Ready for a bit of sun-shiney, uplifting, warm and cuddly renewable power history, gentle readers? I first wrote about the “troubled” Ivanpah solar plant in the Mojave desert in December of 2011 in The Brave New World Of Dr. Chu, Reprised.
But wait a minute, the Obama Administration isn’t authorizing any nuclear plants, they’re destroying the coal industry (Mr. Obama and Mr. Chu are on record hoping to do just that), which is the industry that powers most of our electric generating plants, and even solar and wind projects are being delayed by federal bureaucrats and failing that, shut down by environmentalist lawsuits. Hydro-electric facilities, as the British would say, are right out. Even a substantial solar project in the Mojave Desert has been stymied by environmentalists. Something about the project potentially annoying various local reptiles, I believe. But even if it is eventually constructed, it will produce only a tiny amount of electricity, and only when the sun shines. Our electric grid and power generating capability is aging and we’re not building any new plants.
I next took up the heated gauntlet in February of 2014’s Frying Through The Air, wherein I wrote about the fact that Ivanpah was quick frying tens of thousands of birds, second only, perhaps to Kentucky Fried Chicken. An excerpt:
Well of course! Who could possibly have foreseen that birds flying though massive beams of 1000° heat might be harmed? Obviously the same is true of those technological, public policy, political geniuses that could not possibly foresee massive wind farms as what they actually are: avian Cuisinarts.
Perhaps Mr. Obama can sell his quick-frying method to Kentucky Fried Chicken? And I’m sure KFC can branch out into more exotic fare, provided courtesy of Barack Obama, NRG Energy Inc., Google Inc. and BrightSource Energy Inc. Heck, all those birds are just layin’ around the plant, pre-cooked. That way the taxpayers might get some benefit from this latest energy boondoggle.
I followed that in October of 2015 with The Solar Power Miracle (Debacle?)! To wit:
Readers, I’m sure, recall the never-ending controversy over the Ivanpah plant in the Mojave Desert, from displacing endangered species to threatening to crash commercial and private aircraft due to blinding glare, to massive cost overruns and energy production deficits, it has failed to live up to its utopian promise.
We also learned that the plant has been using natural gas rather than sunlight to produce electricity from the very beginning:
Oh, so the natural gas is for practicality and safety, is it? Not quite. It’s the only way for the plant to produce electricity when the sun isn’t shining, which is at least half of each day, and when there is significant cloud cover, which is annoyingly often as well. That doesn’t seem to be what was promised for the plant and similar installations.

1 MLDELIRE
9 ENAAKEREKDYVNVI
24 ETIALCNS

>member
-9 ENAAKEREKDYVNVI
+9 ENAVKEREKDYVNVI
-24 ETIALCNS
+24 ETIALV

Most recently, in March of 2016, I wrote Used Solar Plant For Sale, Cheap! In that article I revealed that the Ivanpah plant only exists because of a $1.6 billion dollar Obama loan guarantee, and may have to shut down because it produces only a fraction of it’s promised electricity–even when it’s running on natural gas, which is most of the time–and its solar generation costs six times as much as a natural gas plant.
But now, we have a new milestone–millstone?–in the history of green energy: the plant managed to set itself on fire:
A small fire shut down a generating tower Thursday at the world’s largest solar power plant, leaving the sprawling facility on the California-Nevada border operating at only a third of its capacity, authorities said.
Firefighters had to climb some 300 feet up a boiler tower at the Ivanpah Solar Electric Generating System in California after fire was reported on an upper level around 9:30 a.m., fire officials said.” [skip]
But some misaligned mirrors instead focused sunbeams on a different level of Unit 3, causing electrical cables to catch fire, San Bernardino County, California fire Capt. Mike McClintock said.
David Knox, spokesman for plant operator NRG Energy, said it was too early to comment on the cause, which was under investigation.
Uh, didn’t McClintock already explain the cause? After all, firemen don’t put out fires that don’t exist, and they tend to know where the fires were after they put them out, because they’re kind of, you know, attracted, to the fires in the first place, which have to exist, you know, at a particular, um, place…
Knox said the tower was offline while crews assess the damage. He could not immediately say when it would restart.
The plant can produce enough power for 140,000 California homes, but a second tower is shut down for maintenance, leaving only one running.
It was not immediately clear what impact that would have on California’s electricity supply.
Uh, right. They don’t know the cause, and they don’t know what impact it will have. I do: less electricity. If one of the sources of electricity for a given area isn’t producing electricity, there is less electricity. You’re welcome Mr. Knox; no charge.
The $2.2 billion complex has nearly 350,000 computer controlled mirrors — each roughly the size of a garage door — that sprawl over roughly five square miles of desert.
One would think–at least greenies would like us to think–that a five square mile solar plant, in the middle of a desert, would be able to produce quite a bit of electricity via solar power, and do so without killing every bird in the area, threatening to down aircraft, or setting itself on fire, but nooooooooooo!
Another brilliant accomplishment of the Obamites and renewable energy. What accomplishment? Making electricity? No. Burning money–in huge quantities.